Some Republicans said they shared Trump’s concern about mail-in voting. At the polls, “we have to show a voter ID and they have to verify it. By mail, who knows what that process is and if it would even be delivered,” said Gary Groat, a Republican in Houston who voted in person for Trump.
Democrats pinned the blame on Trump for stoking unnecessary fear about voting by mail. “I don’t trust the post office, and I don’t trust anything with the current administration,” said Jon Kearney, who voted for Biden at an early voting location in Atlanta.
Others noted their distrust of the post office predated Trump and said their decision to vote in person was tied to long-standing fears of voter suppression, especially in communities of color.
Sedrick Blake was among the more than 500,000 Georgia voters dropped from the rolls by then-secretary of state Brian Kemp ahead of the state’s 2018 gubernatorial election, in what is widely considered to be the largest voter purge in U.S. history. Kemp, a Republican, beat his Democratic challenger Stacey Abrams by a narrow margin in a race critics say Abrams would have won if Black turnout had not been suppressed.
Blake, who is Black, was forced to cast a provisional ballot in that election, but was later told by his county elections board the vote was not counted. Last week, he waited in line with his wife for more than two hours to cast a ballot for Biden at an early polling site in Alpharetta, a suburb of Atlanta.
“I’ve actually experienced voter suppression,” Blake said. “This year, I wanted to see my vote cast personally” to make sure it counted.
“Given some of the things that have happened in this state, there’s a certain level of mistrust in the system,” said Andra Gillespie, a political science professor at Emory University.
A debate over voting rights has dominated the early voting period in Texas as well, after Gov. Greg Abbott, a Republican, limited each county to one drop box location for voters to hand in their absentee ballots. In Texas, the only people eligible to vote by absentee ballot are those aged 65 and older; people with disabilities or who are sick; voters who are out of their home counties during the early voting period or on Election Day; and eligible voters who are in jail.
The fight over drop boxes centered on Harris County, which includes Houston and at nearly 2,000 square miles is one of the largest counties in the country. The location is in a vast parking lot outside NRG Stadium, surrounded by highways and difficult to reach by foot. There is public transportation nearby, but it’s far enough away that the county set up a shuttle service with golf carts to bring voters to the drop box site.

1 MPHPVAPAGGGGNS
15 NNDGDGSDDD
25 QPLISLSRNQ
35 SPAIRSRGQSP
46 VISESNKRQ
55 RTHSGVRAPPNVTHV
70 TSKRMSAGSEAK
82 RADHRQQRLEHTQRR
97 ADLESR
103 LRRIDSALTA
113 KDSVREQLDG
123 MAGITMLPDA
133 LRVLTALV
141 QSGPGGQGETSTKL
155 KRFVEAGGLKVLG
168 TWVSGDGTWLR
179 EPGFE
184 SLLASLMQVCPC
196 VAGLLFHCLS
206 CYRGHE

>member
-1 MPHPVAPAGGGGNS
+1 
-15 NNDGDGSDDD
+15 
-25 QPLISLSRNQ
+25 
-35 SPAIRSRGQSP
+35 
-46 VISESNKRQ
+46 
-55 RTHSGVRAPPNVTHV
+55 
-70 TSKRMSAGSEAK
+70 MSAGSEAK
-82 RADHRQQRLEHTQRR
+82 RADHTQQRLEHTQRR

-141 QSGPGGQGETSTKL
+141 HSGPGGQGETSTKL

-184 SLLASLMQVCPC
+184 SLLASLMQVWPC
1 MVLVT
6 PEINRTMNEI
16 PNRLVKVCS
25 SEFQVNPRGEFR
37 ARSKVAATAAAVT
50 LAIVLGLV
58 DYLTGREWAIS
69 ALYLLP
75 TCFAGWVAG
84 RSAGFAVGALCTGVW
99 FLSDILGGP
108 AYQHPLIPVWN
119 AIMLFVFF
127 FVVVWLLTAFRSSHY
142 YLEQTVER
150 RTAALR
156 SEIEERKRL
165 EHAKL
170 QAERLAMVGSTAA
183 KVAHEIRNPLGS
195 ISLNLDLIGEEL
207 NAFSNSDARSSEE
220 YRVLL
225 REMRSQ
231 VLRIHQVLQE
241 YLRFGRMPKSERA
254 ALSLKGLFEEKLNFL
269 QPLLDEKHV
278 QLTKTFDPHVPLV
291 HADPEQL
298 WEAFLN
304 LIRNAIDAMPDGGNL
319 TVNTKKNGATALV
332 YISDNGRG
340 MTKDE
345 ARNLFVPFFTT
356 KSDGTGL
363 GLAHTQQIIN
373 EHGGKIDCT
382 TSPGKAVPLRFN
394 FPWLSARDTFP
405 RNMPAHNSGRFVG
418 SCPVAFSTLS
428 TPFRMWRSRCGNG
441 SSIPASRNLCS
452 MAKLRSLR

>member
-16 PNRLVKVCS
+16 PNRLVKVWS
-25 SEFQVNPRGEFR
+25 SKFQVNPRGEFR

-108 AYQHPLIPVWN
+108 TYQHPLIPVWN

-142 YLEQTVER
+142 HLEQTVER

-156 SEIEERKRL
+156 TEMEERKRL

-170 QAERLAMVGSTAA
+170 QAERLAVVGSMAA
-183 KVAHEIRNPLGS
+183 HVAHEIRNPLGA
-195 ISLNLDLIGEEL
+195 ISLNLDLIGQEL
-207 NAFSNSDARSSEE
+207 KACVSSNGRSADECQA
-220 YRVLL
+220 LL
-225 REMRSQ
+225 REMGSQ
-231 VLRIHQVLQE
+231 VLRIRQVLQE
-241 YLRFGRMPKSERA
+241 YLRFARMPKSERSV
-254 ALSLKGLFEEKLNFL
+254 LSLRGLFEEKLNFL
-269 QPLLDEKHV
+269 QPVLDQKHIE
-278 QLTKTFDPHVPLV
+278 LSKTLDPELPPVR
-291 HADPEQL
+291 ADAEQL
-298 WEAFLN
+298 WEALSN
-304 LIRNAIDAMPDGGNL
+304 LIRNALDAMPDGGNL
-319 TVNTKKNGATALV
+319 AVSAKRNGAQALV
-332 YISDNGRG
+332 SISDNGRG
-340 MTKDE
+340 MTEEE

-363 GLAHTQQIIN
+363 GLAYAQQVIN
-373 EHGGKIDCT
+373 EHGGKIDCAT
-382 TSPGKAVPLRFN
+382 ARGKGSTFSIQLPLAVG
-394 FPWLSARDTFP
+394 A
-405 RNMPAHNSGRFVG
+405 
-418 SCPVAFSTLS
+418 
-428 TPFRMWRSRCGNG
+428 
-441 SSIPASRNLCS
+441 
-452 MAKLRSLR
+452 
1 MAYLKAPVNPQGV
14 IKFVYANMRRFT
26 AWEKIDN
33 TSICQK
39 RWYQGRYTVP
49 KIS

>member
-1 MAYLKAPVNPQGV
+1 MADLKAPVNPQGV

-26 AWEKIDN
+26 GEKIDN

Critics argued Abbott’s order was aimed at suppressing Democratic turnout in Houston, which is 40 percent Hispanic and Black. Opponents also noted the decision forced some voters who live outside the city to drive up to 100 miles round trip to use the drop box location.
On a recent visit, a line of cars snaked past several white tents serving as the drop box site, where poll workers in neon vests waited to accept absentee ballots. No voters arrived on foot or by the shuttle service from the nearest public transportation stops.
“Voter suppression is anything that makes it less likely that a voter is ultimately going to cast their vote: stirring up confusion, making voting inconvenient, putting obstacles in the voter’s path,” said Chris Hollins, the official in charge of elections for Harris County and a Democrat.
Flor Hoill, who was born in Mexico and came to the United States as a young child, said she chose to vote in person in a wealthy, predominantly white neighborhood in Houston because she feared Trump supporters would show up at polling sites in Hispanic and Black communities to try to intimidate voters. In Texas, voters can cast ballots at any polling place in the county where they live.
“I was afraid to vote in person because I was afraid there were going to be people suppressing my vote,” said Hoill, who cast a ballot for Biden.
To make voting more accessible in the 2020 general election, Hollins increased the number of early voting sites in his county to 120, triple the number available during the early voting period in 2016. Abbott also extended the early voting period in Texas from 12 to 18 days, and the state opened drive-through voting sites for the first time in history.
Four years ago, roughly 900,000 people cast their ballots in person during the early voting period in Harris County. This year more than half a million people have already gone to the polls and Collins said the county is prepared to handle up to 1.3 million in-person voters before the early voting period closes Oct. 30.
Democrats are hoping the surge in early turnout — combined with a growing Hispanic population that leans left — could put Texas in play for Biden in November. Trump won the state by 9 points in 2016, and is ahead by an average of just 4.4 percentage points in polls taken over the past month. But despite the state’s changing demographics it remains a challenge for Democrats at the national level, and has not been a top priority for the Biden campaign.
Biden is slightly ahead of Trump in Georgia, a once reliably red state Democrats view as a more realistic pick-up opportunity in 2020.
Heard-Tucker, the Democratic chair of Fulton County, said the early turnout numbers in Georgia offered proof Trump’s efforts to discourage voters were failing. “They have gone out of their way to make it a hard process for people,” she said. “But we’re seeing record turnout.”